Also check out my facebook page, I post additional features there from time to time.

Now let's see all the terrific things you've been up to.
Here are my guidelines:
1. Link up any projects, crafts, or recipes you have blogged about recently. You can definitely link up several projects. No shops, or link parties please.
2. Comment, comment, comment.  My vision for this link party is not to link and go. Please comment on two other links.
3. I'd love for you to follow my blog.{This is not required, but I’d love for you to take a minute and check it out.} Also if you're so inclined, you can follow me on facebook and pinterest as well.

4. Display my button somewhere on your blog - in the post, the sidebar, or on a party page.


Thursday, January 24, 2013

Cheesy Corn Chowder

When it's cold outside, I love to have a warm, filling soup for dinner. This Cheesy Corn Chowder is full of potatoes, carrots and corn. It's sure to warm you up.

The recipe comes from my Grandma.

Click here for printable version.

Cheesy Corn Chowder
2 c. water
2 c. chopped potatoes
1/2 c. chopped carrots
1/4 c. chopped onion
1 1/2 t. salt
1/4 t. pepper

Cook until tender then set aside.

1/4 c. melted butter
1/4 c. flour
2 c. milk
1 1/2 c. grated cheese
1 can corn

In large soup pot melt butter, then add flour. Cook a minute or two. Add milk and stir until smooth and thickened. Add cheese and corn and cooked veggies with cooking water. Cook until heated through.

Do you have a favorite soup?

Here are some other recipes from my Grandma:
Effie's Sugar Cookies
Ginger Snaps
O' Henry Bars 
Pie Crust
Grandma's Rolls
Chicken Noodle Soup
Monkey Bread
Hot Fudge Sauce
Cinnamon Rolls
Best Ever Sugar Cookies
Chocolate Chip Cookies
Lemon Freeze

Linking up at Lady Behind the CurtainTidy MomLife as a Lofthouse, Or so she says..., Homemade Ginger, 
Whipperberry Adorned From Above

Wednesday, January 23, 2013

How to Make a Scarf using Sashay Yarn and your fingers

I've been seeing these cute scarfs everywhere I go. My sister-in-law showed me how to make them. A big thank you to her! 
They are super easy to make and you don't need any knowledge of crocheting or knitting. And they only take an hour to make! Another plus is the cost. You can make two scarves with one skein of yarn which costs around $5. That's only $2.50 per scarf!

My 10 year old made one this green one all by herself. And she let me take pictures so you could all learn how too.
This is what the yarn looks like. I've seen a few different brands, but Red Heart is the most commonly found around here.

To begin, unravel the whole skein of yarn. I know it sounds crazy, but you need to cut it in half. Find the middle and cut. Now you are ready to start the scarf. Spread the yarn apart and it will look like this.

 Place your fingers in four consecutive holes. Notice how we left a little bit of yarn on the right. We'll finish that off later.

 This next round you will put 4 more consecutive holes on each finger.   It will be a bit tight, but don't worry it will get easier.

 Now pull the bottom string up over the top string and over the top of your finger.

 Repeat this with each finger.

With every row from now on, you will skip a hole between each finger. So as you start the row, grab the very first hole, but after that skip a hole between your fingers.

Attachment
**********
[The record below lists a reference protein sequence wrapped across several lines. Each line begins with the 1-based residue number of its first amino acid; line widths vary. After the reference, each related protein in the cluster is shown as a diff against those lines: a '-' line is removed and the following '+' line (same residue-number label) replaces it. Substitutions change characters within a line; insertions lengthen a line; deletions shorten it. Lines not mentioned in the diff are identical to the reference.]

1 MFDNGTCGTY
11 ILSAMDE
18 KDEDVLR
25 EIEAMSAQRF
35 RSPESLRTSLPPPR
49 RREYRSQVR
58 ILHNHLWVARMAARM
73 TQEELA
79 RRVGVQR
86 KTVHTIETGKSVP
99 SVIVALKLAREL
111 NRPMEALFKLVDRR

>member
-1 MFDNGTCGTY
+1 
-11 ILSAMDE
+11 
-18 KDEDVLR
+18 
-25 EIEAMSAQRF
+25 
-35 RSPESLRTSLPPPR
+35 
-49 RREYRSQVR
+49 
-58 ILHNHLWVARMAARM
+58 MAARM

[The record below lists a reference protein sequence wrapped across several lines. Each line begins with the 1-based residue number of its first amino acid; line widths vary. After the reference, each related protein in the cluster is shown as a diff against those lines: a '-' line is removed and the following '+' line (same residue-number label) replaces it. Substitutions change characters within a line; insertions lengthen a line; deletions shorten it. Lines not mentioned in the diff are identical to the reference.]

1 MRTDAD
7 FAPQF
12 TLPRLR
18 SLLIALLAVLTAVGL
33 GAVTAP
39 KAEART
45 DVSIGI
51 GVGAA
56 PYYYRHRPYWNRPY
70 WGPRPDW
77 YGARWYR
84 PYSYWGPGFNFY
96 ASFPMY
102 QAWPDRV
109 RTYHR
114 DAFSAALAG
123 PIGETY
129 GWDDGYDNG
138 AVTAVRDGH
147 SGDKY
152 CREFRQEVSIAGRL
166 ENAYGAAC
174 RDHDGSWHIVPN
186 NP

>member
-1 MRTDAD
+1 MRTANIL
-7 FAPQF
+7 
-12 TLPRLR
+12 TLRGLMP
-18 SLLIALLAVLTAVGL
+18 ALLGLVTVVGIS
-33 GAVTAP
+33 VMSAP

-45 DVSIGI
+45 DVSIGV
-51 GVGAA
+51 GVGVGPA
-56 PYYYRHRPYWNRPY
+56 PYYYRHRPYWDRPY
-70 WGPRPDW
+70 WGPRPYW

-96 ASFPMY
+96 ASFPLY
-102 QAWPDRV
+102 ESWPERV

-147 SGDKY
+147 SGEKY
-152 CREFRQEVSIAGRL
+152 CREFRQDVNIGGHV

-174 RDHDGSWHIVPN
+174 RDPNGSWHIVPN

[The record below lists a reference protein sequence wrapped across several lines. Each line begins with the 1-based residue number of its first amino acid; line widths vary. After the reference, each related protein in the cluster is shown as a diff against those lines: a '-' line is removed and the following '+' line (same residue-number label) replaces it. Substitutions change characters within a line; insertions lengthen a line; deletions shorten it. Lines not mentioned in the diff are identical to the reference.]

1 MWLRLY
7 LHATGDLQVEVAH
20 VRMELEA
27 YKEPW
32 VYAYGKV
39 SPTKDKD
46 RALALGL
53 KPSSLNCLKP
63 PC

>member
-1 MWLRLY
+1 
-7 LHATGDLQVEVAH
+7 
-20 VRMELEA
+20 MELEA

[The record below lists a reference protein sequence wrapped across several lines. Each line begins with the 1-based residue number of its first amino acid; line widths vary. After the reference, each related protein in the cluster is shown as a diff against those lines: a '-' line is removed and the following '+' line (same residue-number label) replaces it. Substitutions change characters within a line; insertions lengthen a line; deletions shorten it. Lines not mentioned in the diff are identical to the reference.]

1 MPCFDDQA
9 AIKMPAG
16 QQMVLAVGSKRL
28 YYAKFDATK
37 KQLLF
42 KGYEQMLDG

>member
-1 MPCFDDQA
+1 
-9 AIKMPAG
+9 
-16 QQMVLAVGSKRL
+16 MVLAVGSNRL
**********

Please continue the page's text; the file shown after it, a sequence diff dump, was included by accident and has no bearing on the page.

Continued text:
Here's another picture to help explain.

Now you need to repeat this process over and over until you run out of yarn. When you get to the end leave a few inches to finish it off.

Finishing the end of your sashay scarf:
1 - This is about how much you want left when it's time to finish off.
2 - Separate the yarn in the middle at the end.
3- Continue to unravel until you get close to your fingers.
4 - Thread one half of the unraveled yarn up through the the loop on the finger closest to the end of yarn.
5 - Thread through the next finger coming from the bottom
6 - Thread through last two fingers, coming from bottom each time and pull the loops off your fingers.
7 -Tie each piece of yarn as you would if you were starting to tie your shoe.
8 - Repeat to form a knot.
9 - Trim yarn close to knot.

Now tie off the beginning end of the scarf.

Repeat steps 1-3 above to unravel yarn in the middle. Then tie in a knot and trim the ends {Steps 7-9 above}

YAY! You are done!

But what happens if you need to quit in the middle before you're done?

 Grab a pen and use it to hold the loops. Stick the pen up through each loop. The kind of pen pictured above is great for this, it can hold the loops without worrying that they will fall off the end of the pen.

UPDATE: After receiving a comment about what the back should look like, I realized that it would be easiest to just show everyone.

Another UPDATE 6/27/13: I had a question about unraveling the the yarn when you get to the end. Hopefully this collage will help you understand how to do that better:

 1- Spread out the yarn so that you can see the honeycomb-like pattern. 
2 -Find the middle and pull gently until it comes apart. At this point it comes apart pretty easy. Especially when you use both your hands and are not trying to take a picture :)
3 - Do you see those two small little strings the arrow is pointing to? You will pull on the first string to unravel it. 
4 - Now pull out the remaining string.
5 - You will repeat steps 3 & 4. The bottom arrow is showing where you will unravel. The top arrow is the string that is unraveling to separate the pieces.
Hope this is a little more clear.

I promise you will be addicted once you make one of these scarfs. Here are some of the other ones we made.

Which color is your favorite? I really like the pink one I made my 3 year old.

Linking up at Lady Behind the CurtainTidy MomLife as a Lofthouse, Or so she says..., Homemade Ginger, 
Whipperberry Adorned From Above,